Post # 1
Weird title, hear me out.
My husband’s brother and sister in law have three kids who are 7, 5 and 10 months. I mentioned to a friend with kids that I was planning on gifting the oldest child Star Wars Legos as he loves Star Wars and loves building craft type projects. She seemed taken aback and told me she would never let her oldest play with something like Legos if she had a baby due to the choking hazards.
Now I’m wondering if I need to take the youngest sibling’s age into account when purchasing presents for all of our nieces and nephews this year and in the future?
(Obviously I can just call and ask my sister in law in this particular situation but we’re at the point now where we are buying presents for so many kids and quite a few of them have younger siblings on the way.)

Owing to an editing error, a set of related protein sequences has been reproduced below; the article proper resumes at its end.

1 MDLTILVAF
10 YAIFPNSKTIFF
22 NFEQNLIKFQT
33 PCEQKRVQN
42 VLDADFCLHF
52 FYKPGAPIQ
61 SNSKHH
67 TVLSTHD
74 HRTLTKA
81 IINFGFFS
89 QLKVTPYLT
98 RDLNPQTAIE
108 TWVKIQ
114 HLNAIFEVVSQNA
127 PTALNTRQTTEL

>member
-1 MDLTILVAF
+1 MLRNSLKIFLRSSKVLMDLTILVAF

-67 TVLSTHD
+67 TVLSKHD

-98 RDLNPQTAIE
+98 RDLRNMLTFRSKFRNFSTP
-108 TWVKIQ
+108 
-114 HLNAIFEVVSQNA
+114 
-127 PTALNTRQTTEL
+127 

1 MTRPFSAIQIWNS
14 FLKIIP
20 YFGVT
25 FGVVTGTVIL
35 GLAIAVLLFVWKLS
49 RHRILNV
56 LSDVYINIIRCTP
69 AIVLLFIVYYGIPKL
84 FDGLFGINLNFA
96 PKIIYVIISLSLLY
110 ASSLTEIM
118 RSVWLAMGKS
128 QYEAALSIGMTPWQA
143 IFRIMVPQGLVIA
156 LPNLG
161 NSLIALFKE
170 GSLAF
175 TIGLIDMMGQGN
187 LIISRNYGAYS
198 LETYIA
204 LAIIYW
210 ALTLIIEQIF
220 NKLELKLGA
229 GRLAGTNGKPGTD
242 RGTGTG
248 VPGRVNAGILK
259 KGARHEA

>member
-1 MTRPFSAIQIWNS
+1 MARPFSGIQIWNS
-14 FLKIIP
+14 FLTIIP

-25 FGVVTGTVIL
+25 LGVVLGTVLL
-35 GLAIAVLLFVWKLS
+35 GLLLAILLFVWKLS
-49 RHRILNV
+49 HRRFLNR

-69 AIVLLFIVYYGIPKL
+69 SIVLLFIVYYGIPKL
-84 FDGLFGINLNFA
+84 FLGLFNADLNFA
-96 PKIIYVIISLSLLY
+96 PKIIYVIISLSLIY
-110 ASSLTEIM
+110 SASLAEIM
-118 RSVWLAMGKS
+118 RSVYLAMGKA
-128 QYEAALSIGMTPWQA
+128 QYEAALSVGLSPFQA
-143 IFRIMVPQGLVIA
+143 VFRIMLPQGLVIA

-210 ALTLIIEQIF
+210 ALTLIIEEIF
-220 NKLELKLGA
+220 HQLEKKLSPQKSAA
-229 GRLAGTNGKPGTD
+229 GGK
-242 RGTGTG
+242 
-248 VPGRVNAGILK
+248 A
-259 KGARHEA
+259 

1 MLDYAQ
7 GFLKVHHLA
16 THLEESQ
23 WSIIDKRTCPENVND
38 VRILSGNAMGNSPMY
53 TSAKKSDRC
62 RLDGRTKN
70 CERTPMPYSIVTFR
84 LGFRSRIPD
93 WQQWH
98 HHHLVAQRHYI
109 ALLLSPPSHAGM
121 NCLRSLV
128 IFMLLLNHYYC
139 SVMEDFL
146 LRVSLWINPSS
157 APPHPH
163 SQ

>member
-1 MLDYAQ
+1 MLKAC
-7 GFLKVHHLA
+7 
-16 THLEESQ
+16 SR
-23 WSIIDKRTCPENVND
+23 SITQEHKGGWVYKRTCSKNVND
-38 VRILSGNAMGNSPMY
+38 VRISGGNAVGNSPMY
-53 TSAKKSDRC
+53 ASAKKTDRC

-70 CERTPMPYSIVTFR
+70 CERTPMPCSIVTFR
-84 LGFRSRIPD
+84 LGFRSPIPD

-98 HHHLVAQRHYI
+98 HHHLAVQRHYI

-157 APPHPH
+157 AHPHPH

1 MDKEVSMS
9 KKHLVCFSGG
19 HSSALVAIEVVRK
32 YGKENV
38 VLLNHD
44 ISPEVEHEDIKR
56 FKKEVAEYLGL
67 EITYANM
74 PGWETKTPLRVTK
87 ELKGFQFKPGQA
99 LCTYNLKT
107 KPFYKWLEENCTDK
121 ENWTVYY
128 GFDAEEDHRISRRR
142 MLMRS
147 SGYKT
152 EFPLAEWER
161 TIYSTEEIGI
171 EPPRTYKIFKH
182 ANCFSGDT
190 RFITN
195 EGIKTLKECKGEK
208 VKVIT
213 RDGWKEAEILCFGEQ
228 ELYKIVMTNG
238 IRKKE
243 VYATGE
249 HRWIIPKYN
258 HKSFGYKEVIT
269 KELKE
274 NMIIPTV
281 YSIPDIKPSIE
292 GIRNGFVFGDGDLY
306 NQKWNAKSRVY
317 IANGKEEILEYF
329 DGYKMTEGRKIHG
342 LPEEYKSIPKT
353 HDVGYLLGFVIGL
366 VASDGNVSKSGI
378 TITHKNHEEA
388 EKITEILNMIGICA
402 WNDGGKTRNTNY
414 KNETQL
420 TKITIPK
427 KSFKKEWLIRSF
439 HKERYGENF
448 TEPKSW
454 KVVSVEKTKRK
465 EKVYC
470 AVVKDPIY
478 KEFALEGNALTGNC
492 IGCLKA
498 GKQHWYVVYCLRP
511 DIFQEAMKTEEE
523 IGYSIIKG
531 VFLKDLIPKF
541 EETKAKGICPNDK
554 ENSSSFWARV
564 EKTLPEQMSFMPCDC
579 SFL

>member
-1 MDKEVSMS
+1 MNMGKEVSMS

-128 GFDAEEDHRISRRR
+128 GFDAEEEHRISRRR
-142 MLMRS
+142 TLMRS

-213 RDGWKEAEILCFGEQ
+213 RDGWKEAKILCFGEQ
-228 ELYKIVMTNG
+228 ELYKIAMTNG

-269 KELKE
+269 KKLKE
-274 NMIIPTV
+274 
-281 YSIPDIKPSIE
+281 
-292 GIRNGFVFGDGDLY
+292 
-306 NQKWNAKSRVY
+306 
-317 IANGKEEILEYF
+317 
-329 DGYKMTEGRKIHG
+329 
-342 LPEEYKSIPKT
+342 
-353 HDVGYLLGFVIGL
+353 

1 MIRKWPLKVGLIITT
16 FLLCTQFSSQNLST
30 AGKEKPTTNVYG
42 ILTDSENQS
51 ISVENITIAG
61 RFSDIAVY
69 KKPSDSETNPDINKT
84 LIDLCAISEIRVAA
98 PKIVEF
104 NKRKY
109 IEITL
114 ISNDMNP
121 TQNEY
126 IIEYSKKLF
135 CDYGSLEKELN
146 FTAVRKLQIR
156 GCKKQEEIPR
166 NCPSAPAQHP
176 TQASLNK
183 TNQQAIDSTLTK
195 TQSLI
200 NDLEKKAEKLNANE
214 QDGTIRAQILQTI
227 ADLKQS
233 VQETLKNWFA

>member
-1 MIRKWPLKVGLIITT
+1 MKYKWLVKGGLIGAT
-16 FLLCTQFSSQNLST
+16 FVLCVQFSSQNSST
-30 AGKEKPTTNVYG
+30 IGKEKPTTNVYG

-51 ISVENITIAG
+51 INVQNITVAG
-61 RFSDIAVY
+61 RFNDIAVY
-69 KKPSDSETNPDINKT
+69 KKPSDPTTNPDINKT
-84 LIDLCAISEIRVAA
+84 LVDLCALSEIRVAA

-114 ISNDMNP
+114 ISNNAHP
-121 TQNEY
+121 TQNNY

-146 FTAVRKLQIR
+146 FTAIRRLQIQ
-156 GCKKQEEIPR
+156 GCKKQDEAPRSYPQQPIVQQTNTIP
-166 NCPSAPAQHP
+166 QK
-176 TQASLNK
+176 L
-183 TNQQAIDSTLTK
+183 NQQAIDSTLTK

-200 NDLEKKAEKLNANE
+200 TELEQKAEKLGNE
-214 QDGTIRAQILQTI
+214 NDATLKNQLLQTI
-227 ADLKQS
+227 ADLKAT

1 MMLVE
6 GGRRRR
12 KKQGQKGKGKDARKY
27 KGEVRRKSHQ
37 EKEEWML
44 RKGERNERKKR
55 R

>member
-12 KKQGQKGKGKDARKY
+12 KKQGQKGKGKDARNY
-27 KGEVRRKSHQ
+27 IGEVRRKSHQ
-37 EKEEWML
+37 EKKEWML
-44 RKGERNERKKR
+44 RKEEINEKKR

Post # 2
I’ve never done that. It’s the parent’s responsibility to make sure kids are playing age appropriate toys. Everything for a 7 year old could have a part that’s dangerous for a 10 month old.
When my nephew was too little to play with Lego but my niece was obsessed, they had Lego in another room behind a baby gate that the baby couldn’t open. They’re 4 years apart, she would have very boring gifts if we always gifted at his age.
Now, if your nephew who’s 7 doesn’t have Lego yet, maybe I would check in just to make sure. But if he already has Lego, another set isn’t suddenly going to make things “more dangerous.”
I guess it just strikes me as lazy to give all the kids toys for the youngest’s age – especially when you’re talking 6+ years apart. If we’re talking 10 months and like 23 months, maybe it’s a bit more understandable.
Post # 3
It would be a shame to not allow a 7 year old to have legos because of younger sibilings. Legos were my absolute favorite growing up!
It’s never occured to me to buy presents based on a sibiling’s age.
Post # 4